The British security services are only part of the problem, the real issue lies with our disastrous foreign policies of the last twenty years. This has made us a victim and a target with no discernible victories. Labour under Blair are as guilty, if not more so than the Coalition. It’s sad but true that you can’t disentangle these illegal wars and atrocities from the horrific events in Woolwich.
As Seamus Milne writes:
To say these attacks are about “foreign policy” prettifies the reality. They are the predicted consequence of an avalanche of violence unleashed by the US, Britain and others in eight direct military interventions in Arab and Muslim countries that have left hundreds of thousands of dead. Only the willfully blind or ignorant can be shocked when there is blowback from that onslaught at home. The surprise should be that there haven’t been more such atrocities.
In Afghanistan, echoing George Bush in Iraq ten years before, David Cameron announces ‘Mission Accomplished’. Chris Nineham at Stop the War introduces some reality constraint to the rhetoric:
A recent report by the US said that, while 68 per cent of the country was open for reconstruction in 2009, the figure is now 45 per cent and falling fast. Next year the report predicts there will only be “oversight bubbles” left in Kabul, Kandahar and Herat.
Since the surge in 2006 NATO’s night raids, bombing campaigns, drone attacks have wreaked terror across the country and fuelled the revival of the Taliban who are now in the position of being able to organise attacks on all the major cities. One of the few concrete achievements the west likes to point to is the creation of a 300,000 strong Afghan security apparatus. Unsurprisingly, this western creation has done nothing to stem the violence. Agencies report that violence is on the increase and that last year there were several thousand civilian deaths as a result of the war.
The wider background to this foreign policy disaster zone and this descent into illegality is the ongoing narrative about ‘foreigners’ ‘migrants’ and the potential of us hurtling towards exit from the EU in a cart with two horses: UKIP and the Tories. But they’re not alone. David Blunkett’s extraordinary Powelitte comments about ‘an explosion’ against the Roma community shows a convergence of the common acceptability of racism that is extraordinary to behold (‘David Blunkett Backed by Nigel Farage’).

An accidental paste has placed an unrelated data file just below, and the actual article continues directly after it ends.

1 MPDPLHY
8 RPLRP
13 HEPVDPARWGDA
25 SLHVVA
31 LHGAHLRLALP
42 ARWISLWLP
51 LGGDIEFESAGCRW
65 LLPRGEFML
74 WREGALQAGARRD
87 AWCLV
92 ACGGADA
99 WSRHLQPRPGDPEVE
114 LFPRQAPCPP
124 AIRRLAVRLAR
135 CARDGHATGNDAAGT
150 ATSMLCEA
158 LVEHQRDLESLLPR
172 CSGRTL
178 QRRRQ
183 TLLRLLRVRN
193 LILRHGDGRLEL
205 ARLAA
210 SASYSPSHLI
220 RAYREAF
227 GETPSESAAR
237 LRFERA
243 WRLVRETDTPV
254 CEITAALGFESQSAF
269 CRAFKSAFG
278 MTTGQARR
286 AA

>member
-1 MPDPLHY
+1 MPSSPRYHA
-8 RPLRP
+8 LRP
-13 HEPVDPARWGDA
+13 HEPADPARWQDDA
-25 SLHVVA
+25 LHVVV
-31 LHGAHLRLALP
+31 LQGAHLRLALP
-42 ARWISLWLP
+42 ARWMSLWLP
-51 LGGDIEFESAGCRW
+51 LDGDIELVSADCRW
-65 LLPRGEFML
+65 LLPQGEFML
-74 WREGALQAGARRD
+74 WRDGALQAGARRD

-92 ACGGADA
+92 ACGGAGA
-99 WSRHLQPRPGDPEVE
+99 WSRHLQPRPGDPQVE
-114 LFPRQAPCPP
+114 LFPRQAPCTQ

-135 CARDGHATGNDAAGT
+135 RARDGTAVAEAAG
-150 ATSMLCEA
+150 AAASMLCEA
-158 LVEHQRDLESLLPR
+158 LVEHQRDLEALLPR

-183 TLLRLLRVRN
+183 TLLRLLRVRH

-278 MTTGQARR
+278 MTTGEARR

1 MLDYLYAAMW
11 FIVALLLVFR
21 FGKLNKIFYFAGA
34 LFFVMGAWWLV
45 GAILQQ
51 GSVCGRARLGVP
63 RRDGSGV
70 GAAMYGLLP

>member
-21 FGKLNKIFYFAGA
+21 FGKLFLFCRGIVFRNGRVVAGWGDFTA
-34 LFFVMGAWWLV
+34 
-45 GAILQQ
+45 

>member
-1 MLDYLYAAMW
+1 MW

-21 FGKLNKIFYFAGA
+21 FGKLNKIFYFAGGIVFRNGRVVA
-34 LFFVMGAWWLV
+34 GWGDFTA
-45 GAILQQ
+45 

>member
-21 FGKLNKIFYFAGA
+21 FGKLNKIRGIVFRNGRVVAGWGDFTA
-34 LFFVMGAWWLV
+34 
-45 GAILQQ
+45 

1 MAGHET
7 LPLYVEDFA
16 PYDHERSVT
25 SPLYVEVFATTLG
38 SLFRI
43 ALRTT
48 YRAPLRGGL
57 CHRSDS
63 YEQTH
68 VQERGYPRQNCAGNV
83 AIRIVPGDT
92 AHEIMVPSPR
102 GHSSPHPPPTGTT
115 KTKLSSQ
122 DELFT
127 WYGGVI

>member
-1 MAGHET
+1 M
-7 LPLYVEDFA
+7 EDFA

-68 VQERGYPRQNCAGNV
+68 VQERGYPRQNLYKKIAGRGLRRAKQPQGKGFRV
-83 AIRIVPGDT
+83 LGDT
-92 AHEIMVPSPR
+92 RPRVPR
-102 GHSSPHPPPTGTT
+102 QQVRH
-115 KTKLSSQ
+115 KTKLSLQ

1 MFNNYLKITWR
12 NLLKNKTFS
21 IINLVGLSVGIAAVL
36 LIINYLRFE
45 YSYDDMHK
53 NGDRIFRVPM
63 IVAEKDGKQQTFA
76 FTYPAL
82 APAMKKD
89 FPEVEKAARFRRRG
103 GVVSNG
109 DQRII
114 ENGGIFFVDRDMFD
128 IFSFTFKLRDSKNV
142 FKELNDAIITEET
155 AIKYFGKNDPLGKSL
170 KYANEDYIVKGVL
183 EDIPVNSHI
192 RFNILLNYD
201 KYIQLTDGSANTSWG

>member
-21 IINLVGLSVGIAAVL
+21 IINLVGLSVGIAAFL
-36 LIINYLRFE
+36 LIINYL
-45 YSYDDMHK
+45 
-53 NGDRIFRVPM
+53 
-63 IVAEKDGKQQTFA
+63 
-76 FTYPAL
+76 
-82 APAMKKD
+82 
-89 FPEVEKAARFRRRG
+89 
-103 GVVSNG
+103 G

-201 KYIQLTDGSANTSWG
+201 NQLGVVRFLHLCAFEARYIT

This is a country where racism is fostered daily by a right-wing press and a pliant tabloidised political class. As Iain Macwhirter put it (‘Time to Look Behind the Immigration Claims’):
The year 2013 will go down as the one when British attitudes to immigration underwent a profound change.In England at least, xenophobia has come in from the cold. Those advertising lorries cruising London boroughs calling on asylum seekers to “Go Home” were the most obvious manifestation of the change. But the whole manner in which immigration is discussed in Westminster has altered. “Migrant” has almost become a term of abuse.
The series of foreign misadventures and the imperial drive of the UK forces has made Scotland more vulnerable than ever before. The location of WMD on our soil and the use of our runways for extraordinary rendition is a national disgrace we can rid ourselves of. It should be a spur to anyone considering their options for a better future in September 2014.
The sign at Camp Delta reads ‘Honour Bound to defend Freedom’. Not in my name.